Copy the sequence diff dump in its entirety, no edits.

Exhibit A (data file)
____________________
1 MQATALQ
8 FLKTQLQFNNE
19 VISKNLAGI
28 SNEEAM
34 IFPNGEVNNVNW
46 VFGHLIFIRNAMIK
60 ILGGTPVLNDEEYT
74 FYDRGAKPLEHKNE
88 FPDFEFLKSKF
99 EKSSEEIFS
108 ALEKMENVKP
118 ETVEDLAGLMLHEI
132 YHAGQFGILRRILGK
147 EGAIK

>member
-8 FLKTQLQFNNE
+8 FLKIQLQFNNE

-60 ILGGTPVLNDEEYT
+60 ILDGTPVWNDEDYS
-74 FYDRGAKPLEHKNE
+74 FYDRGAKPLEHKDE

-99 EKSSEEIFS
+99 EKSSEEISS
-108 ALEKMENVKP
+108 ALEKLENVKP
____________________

1 MQATALQ
8 FLKTQLQFNNE
19 VISKNLAGI
28 SNEEAM
34 IFPNGEVNNVNW
46 VFGHLIFIRNAMIK
60 ILGGTPVLNDEEYT
74 FYDRGAKPLEHKNE
88 FPDFEFLKSKF
99 EKSSEEIFS
108 ALEKMENVKP
118 ETVEDLAGLMLHEI
132 YHAGQFGILRRILGK
147 EGAIK

>member
-8 FLKTQLQFNNE
+8 FLKIQLQFNNE

-60 ILGGTPVLNDEEYT
+60 ILDGTPVWNDEDYS
-74 FYDRGAKPLEHKNE
+74 FYDRGAKPLEHKDE

-99 EKSSEEIFS
+99 EKSSEEISS
-108 ALEKMENVKP
+108 ALEKLENVKP